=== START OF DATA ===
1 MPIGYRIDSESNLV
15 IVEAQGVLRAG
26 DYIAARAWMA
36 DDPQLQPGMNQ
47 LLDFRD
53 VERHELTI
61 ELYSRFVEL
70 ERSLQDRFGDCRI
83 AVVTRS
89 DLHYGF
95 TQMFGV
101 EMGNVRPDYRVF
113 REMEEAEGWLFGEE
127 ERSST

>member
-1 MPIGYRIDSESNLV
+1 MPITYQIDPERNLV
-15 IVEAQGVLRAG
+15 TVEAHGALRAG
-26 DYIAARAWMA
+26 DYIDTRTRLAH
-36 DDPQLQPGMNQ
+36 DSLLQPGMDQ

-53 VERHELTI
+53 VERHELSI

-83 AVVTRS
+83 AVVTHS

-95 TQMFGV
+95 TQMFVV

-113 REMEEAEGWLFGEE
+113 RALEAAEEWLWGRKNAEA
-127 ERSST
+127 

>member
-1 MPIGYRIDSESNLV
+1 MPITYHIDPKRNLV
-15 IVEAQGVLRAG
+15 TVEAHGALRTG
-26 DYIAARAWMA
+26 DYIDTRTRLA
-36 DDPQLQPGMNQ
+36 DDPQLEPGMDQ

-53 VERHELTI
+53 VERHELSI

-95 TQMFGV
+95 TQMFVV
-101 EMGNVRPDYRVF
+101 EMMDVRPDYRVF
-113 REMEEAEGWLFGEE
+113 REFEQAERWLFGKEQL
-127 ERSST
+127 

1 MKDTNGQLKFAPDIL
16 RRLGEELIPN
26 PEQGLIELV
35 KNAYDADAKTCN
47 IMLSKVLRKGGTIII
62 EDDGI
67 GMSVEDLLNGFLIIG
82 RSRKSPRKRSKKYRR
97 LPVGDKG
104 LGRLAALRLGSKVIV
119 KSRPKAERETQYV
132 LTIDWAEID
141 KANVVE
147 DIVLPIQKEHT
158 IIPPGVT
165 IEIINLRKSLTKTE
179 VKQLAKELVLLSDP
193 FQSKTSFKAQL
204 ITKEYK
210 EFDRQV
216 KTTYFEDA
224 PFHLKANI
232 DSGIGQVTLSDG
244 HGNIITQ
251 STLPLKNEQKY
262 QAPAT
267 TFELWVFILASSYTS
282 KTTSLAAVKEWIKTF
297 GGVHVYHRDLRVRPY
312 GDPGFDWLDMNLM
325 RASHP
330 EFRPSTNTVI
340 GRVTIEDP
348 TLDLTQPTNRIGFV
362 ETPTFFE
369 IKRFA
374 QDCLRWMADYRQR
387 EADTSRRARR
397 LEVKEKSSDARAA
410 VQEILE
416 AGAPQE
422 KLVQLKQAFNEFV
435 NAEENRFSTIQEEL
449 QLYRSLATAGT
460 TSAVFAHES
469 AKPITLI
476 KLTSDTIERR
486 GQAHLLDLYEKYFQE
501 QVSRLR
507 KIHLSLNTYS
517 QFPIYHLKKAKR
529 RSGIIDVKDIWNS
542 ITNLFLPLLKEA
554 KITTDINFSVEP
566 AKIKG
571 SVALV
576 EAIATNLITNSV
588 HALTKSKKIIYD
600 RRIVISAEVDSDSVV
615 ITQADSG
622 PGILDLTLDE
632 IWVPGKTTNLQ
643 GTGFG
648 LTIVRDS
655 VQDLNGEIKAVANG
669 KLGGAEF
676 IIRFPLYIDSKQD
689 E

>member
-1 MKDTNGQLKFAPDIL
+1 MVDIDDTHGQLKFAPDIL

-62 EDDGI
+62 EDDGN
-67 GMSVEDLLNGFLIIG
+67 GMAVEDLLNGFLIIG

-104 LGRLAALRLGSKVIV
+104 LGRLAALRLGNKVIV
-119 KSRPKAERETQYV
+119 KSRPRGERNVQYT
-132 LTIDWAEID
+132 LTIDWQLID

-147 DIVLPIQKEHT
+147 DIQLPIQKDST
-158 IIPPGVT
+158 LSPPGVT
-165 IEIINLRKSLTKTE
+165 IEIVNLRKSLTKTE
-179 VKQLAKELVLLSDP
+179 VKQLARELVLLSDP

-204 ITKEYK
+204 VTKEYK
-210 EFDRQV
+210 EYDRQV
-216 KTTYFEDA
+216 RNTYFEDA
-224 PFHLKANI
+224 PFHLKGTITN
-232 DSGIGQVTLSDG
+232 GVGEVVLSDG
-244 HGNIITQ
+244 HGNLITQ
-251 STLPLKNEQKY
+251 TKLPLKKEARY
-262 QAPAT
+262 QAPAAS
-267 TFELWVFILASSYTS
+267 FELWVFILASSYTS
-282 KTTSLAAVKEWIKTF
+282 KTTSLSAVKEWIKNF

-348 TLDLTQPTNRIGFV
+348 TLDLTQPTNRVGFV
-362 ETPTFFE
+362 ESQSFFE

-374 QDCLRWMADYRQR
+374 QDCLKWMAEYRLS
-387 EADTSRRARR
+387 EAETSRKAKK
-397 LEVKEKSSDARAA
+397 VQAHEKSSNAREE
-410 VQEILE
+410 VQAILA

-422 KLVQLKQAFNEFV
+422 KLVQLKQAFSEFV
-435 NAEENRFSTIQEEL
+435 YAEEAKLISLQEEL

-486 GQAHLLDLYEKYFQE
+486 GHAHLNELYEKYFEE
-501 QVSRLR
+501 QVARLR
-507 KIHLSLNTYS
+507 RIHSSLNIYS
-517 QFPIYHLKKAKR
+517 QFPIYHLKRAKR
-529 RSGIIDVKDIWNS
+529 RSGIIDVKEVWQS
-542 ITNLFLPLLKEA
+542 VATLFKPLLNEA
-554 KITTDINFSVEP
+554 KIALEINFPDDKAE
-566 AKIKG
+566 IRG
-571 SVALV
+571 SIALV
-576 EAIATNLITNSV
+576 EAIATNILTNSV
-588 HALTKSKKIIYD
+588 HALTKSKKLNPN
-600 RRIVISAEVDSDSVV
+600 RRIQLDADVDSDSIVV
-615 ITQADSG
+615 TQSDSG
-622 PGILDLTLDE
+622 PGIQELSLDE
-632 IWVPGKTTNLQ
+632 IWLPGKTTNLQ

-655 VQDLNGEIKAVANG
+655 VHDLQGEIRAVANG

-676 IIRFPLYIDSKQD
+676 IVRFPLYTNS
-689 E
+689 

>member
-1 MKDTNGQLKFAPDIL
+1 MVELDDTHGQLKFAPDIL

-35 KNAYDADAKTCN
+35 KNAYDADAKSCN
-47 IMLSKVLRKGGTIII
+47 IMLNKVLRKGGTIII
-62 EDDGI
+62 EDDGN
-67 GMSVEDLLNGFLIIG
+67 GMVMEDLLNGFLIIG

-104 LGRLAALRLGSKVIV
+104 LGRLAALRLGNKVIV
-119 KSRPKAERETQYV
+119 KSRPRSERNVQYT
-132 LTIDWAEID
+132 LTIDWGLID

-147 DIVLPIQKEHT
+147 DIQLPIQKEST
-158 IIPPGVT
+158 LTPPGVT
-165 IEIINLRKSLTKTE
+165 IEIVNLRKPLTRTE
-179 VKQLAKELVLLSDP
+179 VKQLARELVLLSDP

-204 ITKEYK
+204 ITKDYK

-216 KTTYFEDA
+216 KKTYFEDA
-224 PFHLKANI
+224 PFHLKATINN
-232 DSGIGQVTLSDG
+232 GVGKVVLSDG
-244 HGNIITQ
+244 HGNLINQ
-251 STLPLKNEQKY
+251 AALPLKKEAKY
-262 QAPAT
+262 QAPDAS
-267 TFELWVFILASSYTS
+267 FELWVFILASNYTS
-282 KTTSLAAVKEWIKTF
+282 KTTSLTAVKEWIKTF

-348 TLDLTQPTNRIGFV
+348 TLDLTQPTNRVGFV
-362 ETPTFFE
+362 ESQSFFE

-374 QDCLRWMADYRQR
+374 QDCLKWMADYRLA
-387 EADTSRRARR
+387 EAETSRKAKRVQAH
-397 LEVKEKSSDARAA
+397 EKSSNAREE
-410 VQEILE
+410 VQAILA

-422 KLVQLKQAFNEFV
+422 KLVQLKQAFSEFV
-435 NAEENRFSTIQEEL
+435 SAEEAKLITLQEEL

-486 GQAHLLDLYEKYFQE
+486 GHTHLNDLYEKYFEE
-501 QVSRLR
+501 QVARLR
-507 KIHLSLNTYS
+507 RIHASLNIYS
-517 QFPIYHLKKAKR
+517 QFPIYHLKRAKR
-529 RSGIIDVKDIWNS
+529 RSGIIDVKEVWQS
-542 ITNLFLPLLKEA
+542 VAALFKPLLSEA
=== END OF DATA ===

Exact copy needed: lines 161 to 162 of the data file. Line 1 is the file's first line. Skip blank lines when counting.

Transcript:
+282 KTTSLSAVKEWIKNF

-348 TLDLTQPTNRIGFV